Skip to content
This repository

HTTPS clone URL

Subversion checkout URL

You can clone with HTTPS or Subversion.

Download ZIP

Really fast deployer and server automation tool.

Fetching latest commit…

Octocat-spinner-32-eaf2f5

Cannot retrieve the latest commit at this time

Octocat-spinner-32 bin
Octocat-spinner-32 data
Octocat-spinner-32 lib
Octocat-spinner-32 spec
Octocat-spinner-32 test_env
Octocat-spinner-32 .gitignore
Octocat-spinner-32 HISTORY.md
Octocat-spinner-32 README.md
Octocat-spinner-32 Rakefile
Octocat-spinner-32 deploy.rb
Octocat-spinner-32 van_helsing.gemspec
README.md

Van Helsing

Really fast deployer and server automation tool.

Van Helsing works really fast because it's a deploy Bash script generator. It generates an entire procedure as a Bash script and runs it remotely in the server.

Compare this to the likes of Vlad or Capistrano, where each command is ran separately on their own SSH sessions. Van Helsing only creates one SSH. session per deploy, minimizing the SSH connection overhead.

How to test

$ cd test_env
$ ../bin/vh deploy simulate=1
$ ../bin/vh deploy

Setting up

1. Create a config/deploy.rb.

In your project, type vh init to create a sample of this file.

This is just a Rake file with tasks!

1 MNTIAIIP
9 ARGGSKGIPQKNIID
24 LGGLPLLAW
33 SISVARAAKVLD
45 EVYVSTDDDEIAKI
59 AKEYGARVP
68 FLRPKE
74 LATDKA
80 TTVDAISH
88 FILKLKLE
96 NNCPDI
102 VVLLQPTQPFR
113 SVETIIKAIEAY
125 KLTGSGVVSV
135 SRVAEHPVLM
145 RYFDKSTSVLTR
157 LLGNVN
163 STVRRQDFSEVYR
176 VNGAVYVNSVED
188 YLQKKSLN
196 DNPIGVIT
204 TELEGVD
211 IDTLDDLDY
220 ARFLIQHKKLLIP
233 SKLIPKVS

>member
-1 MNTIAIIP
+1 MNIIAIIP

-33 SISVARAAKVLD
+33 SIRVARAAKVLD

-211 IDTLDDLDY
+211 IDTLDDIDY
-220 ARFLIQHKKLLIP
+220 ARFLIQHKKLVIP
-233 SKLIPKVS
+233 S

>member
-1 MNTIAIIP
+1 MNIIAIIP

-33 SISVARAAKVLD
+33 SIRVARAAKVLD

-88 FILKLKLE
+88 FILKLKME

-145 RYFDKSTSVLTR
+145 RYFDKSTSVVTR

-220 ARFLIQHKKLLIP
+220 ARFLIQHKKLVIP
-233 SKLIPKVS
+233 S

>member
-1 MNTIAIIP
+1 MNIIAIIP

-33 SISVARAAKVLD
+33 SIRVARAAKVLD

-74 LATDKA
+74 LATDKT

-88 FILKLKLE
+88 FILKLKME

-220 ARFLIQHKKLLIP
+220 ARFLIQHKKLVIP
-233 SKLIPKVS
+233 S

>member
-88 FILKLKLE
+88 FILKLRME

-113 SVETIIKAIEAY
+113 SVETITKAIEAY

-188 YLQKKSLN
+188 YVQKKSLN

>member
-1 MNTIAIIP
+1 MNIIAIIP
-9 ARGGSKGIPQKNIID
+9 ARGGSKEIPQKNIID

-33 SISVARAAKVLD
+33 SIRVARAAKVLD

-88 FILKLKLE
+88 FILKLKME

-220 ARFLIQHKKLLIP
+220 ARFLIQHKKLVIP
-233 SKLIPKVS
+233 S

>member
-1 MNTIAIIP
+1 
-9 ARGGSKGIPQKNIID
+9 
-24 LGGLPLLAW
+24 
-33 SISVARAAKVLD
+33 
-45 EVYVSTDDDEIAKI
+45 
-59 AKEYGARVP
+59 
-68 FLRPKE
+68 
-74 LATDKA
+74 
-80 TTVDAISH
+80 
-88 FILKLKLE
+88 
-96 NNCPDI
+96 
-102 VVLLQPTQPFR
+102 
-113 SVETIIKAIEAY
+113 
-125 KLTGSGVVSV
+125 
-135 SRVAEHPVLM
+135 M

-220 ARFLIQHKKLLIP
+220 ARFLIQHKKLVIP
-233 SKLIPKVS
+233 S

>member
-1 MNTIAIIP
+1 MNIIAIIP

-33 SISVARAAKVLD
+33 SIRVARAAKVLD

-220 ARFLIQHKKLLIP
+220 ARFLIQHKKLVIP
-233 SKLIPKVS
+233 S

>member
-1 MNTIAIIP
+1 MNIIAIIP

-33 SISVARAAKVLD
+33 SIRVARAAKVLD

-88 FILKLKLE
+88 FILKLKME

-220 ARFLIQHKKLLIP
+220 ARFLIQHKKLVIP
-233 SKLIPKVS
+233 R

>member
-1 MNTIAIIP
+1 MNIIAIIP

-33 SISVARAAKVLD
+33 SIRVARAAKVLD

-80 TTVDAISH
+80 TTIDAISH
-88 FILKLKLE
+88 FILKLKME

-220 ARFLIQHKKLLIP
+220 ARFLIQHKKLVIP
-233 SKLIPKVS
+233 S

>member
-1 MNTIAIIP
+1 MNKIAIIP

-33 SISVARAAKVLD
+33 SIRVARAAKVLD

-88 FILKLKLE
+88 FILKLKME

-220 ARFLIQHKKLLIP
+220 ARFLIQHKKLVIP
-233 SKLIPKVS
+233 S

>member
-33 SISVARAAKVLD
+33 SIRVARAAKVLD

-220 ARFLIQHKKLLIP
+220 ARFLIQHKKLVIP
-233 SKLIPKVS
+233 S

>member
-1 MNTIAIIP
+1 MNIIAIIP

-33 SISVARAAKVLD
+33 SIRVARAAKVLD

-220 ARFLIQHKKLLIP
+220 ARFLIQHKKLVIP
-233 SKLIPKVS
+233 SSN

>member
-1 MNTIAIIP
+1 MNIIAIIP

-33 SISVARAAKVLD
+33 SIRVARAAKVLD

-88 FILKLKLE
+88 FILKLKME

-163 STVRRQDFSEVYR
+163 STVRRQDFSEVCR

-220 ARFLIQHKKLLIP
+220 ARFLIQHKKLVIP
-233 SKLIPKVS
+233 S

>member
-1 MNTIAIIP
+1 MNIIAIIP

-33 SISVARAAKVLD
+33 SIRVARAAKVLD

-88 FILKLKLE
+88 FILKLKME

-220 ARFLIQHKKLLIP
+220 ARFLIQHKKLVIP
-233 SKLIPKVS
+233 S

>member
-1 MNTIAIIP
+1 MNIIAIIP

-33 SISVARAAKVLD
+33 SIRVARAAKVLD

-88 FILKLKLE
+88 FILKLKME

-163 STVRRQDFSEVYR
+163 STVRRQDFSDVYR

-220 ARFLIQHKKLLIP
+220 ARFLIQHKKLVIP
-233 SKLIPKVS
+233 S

$ vh init
Created config/deploy.rb.

See About deploy.rb for more info on what deploy.rb is.

2. Set up your server.

Make a directory in your server called /var/www/flipstack.com (in deploy_to) change it's ownership to the user flipstack.

Now do vh setup to set up the folder structure in this path. This will connect to your server via SSH and create the right directories.

$ vh setup
-----> Creating folders... done.

See directory structure for more info.

3. Deploy!

Use vh deploy to run the deploy task defined in config/deploy.rb.

$ vh deploy
-----> Deploying to 2012-06-12-040248
       ...
       Lots of things happening...
       ...
-----> Done.

About deploy.rb

The file deploy.rb is simply a Rakefile invoked by Rake. In fact, vh is mostly an alias that invokes Rake to load deploy.rb.

As it's all Rake, you can define tasks that you can invoke using vh. In this example, it provides the vh restart command.

# Sample config/deploy.rb
set :host, 'your.server.com'

task :restart do
  queue 'sudo service restart apache'
end

The magic of Van Helsing is in the new commands it gives you.

The queue command queues up Bash commands to be ran on the remote server. If you invoke vh restart, it will invoke the task above and run the queued commands on the remote server your.server.com via SSH.

See the command queue for more information on the queue command.

The command queue

At the heart of it, Van Helsing is merely sugar on top of Rake to queue commands and execute them remotely at the end.

Take a look at this minimal deploy.rb configuration:

set :user, 'john'
set :host, 'flipstack.com'

task :logs do
  queue 'echo "Contents of the log file are as follows:"'
  queue "tail -f /var/log/apache.log"
end

Once you type vh logs in your terminal, it invokes the *queue*d commands remotely on the server using the command ssh john@flipstack.com.

Subtasks

Van Helsing provides the helper invoke to invoke other tasks from a task.

task :down do
  invoke :maintenance_on
  invoke :restart
end

task :maintenance_on
  queue 'touch maintenance.txt'
end

task :restart
  queue 'sudo service restart apache'
end